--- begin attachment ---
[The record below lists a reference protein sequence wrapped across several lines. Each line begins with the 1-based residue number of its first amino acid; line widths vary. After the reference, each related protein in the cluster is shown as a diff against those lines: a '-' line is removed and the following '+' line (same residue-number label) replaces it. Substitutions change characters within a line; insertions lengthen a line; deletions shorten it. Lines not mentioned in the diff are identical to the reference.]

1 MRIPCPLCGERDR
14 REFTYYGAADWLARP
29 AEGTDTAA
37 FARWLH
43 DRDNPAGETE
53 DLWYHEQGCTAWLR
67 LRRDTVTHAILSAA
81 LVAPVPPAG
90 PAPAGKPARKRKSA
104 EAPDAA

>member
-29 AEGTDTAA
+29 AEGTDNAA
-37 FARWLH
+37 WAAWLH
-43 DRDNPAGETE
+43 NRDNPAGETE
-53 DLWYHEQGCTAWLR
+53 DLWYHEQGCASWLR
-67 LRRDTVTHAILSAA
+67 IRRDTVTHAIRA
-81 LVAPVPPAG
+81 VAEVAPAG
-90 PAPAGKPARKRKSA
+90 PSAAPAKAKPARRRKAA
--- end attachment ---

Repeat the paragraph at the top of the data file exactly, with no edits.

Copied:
[The record below lists a reference protein sequence wrapped across several lines. Each line begins with the 1-based residue number of its first amino acid; line widths vary. After the reference, each related protein in the cluster is shown as a diff against those lines: a '-' line is removed and the following '+' line (same residue-number label) replaces it. Substitutions change characters within a line; insertions lengthen a line; deletions shorten it. Lines not mentioned in the diff are identical to the reference.]